Noblesville to begin Pleasant Street project this fall • Current Publishing

Two longtime Noblesville businesses have closed their doors for good as the city of Noblesville prepares to begin a major improvement project along Pleasant Street this fall that officials say will improve the east-west connection.

The project, known as Reimagine Pleasant Street, is estimated to cost $115 million and will be done in three phases, City Engineer Alison Krupski said. The first phase, which will span 1.1 miles west of River Road to 10th Street, includes planned work by Hamilton County for a bridge to be built over the White River, Krupski said.

The public can expect to see construction begin on the first phase — expected to cost $59 million — sometime in October. Krupski said the project has been years in the making.

“The main objective of this project is east-west connectivity,” she said. “The city really needed another crossing over the White River to ease traffic through downtown Noblesville.”

But businesses near the intersection of 10th Street and Pleasant Street, such as El Camino Real, a Mexican restaurant and Dairy Queen, are now closed because the city says it had to acquire the land where the eateries used to be for the project.

Ignacio Rodriguez, who owned El Camino Real at 797 S. 10th St., said he thinks the Pleasant Street project will benefit the community when it’s completed. Rodriguez did not disclose the exact amount of how much he was paid for his property and directed a reporter to legal documents posted on the front door that show the city paid $552,250.

However, Rodriguez said he has had ongoing conversations with city officials about the matter and noted that it is possible he could move in the future. El Camino Real has been open since 1998 before closing at the end of July.

“We have to collaborate,” he said, referring to working with the city.

Rodriguez thanked customers for their years of support, saying they left him with many memories in his business.

“It’s been a pleasure to work in the community,” he said. “We tried to do everything we could to satisfy the customers.”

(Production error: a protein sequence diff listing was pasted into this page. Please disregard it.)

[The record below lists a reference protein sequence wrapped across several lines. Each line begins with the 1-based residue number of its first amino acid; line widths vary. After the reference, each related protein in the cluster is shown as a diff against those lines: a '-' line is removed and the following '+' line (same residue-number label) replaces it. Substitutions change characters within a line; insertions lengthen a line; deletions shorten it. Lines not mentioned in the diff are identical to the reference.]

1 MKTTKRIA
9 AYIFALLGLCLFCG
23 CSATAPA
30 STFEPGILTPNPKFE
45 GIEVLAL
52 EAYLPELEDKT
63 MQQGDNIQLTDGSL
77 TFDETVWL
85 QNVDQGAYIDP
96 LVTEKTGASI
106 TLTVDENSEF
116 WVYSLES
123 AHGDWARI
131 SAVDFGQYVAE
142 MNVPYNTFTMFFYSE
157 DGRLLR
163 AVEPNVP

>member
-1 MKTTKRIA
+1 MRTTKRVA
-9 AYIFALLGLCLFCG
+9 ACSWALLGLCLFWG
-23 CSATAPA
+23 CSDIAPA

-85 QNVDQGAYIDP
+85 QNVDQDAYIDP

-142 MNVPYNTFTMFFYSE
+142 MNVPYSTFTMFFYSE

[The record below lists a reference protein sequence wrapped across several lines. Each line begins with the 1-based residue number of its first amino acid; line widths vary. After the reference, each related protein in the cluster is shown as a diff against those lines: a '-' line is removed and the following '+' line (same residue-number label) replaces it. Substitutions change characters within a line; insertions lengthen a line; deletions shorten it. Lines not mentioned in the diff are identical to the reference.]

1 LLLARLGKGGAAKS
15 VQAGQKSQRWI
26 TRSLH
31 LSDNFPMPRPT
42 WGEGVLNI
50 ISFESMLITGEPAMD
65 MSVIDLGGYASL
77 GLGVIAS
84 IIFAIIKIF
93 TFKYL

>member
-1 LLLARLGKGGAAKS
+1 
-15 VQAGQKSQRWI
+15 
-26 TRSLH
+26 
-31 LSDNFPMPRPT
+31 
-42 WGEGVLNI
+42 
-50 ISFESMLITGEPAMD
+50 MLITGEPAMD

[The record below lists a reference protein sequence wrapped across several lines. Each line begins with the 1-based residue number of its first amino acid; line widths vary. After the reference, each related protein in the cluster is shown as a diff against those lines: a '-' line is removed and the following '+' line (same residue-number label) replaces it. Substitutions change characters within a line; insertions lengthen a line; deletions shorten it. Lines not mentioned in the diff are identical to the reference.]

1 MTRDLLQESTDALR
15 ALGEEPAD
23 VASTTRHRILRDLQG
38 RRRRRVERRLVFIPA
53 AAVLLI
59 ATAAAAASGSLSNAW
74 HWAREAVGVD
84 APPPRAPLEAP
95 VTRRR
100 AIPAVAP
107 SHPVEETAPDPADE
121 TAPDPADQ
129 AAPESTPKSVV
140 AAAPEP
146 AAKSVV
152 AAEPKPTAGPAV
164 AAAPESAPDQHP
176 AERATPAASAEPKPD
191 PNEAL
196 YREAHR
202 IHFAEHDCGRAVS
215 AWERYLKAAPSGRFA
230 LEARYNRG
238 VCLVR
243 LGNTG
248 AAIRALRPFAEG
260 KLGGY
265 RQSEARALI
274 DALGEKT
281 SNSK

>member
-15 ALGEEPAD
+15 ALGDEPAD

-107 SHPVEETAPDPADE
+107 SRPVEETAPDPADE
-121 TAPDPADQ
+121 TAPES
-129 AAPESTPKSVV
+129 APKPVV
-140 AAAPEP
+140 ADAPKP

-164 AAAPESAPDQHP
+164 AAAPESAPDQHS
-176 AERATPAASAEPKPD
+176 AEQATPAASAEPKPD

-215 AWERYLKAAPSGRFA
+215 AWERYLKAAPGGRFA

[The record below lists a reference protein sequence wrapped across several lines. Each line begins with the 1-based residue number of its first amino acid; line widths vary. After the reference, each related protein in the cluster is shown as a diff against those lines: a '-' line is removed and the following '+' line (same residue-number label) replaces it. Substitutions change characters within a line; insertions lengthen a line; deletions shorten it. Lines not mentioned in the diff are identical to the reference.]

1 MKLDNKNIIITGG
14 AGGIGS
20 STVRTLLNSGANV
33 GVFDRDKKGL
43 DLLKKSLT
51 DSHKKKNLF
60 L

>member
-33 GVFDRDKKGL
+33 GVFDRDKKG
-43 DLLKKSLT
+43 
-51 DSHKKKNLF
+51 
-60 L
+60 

Still, Rodriguez said the decision to close was a difficult one.

“We’re all going to miss them,” he said.

Cathy Zeller, general manager of Dairy Queen, is going out of business. Dairy Queen had been at its current location on South 10th Street in Noblesville since 1975 and closed on August 7. (Photo by Matthew Kent)

Across the street, Dairy Queen was also impacted by the upcoming Pleasant Street project and was a longtime staple in the area. Kathy Zeller, general manager, said the business has been in its current location since 1975 and was previously located diagonally from where the property currently sits.

The longtime business was owned by the Reasner family, which owns several other Dairy Queen franchises in central Indiana, and Zeller confirmed that the city had indeed purchased the property at 798 S. 10th St. She said she did not know the purchase price.

Zeller said he knows Dairy Queen will be affected by the Pleasant Street project, although the timing remains unclear.

“We knew it was coming, but we didn’t know how fast it would be,” Zeller said.

The business, which closed on August 7, had a long line of customers that day as word spread that it was the last day of business.

Zeller, who managed four full-time and five part-time employees, said the business has nowhere to go and will have to build a new facility at some point. Dairy Queen employees who were affected by the closings were offered jobs at other stores owned by the Reasner family, Zeller said.

Still, Zeller said the decision to close is “pretty heartbreaking” because many families enjoy coming to Dairy Queen. Signs have now been removed from the business, which has the message “Thanks for the memories” on one side of the sign outside.

“I know the public in general is upset,” she said. “They’re not upset about the business, they’re upset about the whole transformation of the community.”

For Zeller, Dairy Queen is a big part of her life, noting that 2022 marks 49 years with the company, but she plans to work at one of several Dairy Queens owned by the Reasners in Elwood, Tipton or Greenfield. Tipton resident Helen Smith, who has worked in the Noblesville area for three years, also said she was disappointed to see the store close.

“It’s just sad, sad to see it end,” Smith said.

For more information on the Reimagine Pleasant Street project in Noblesville, visit reimaginepleasantst.com or call 317-773-4614.

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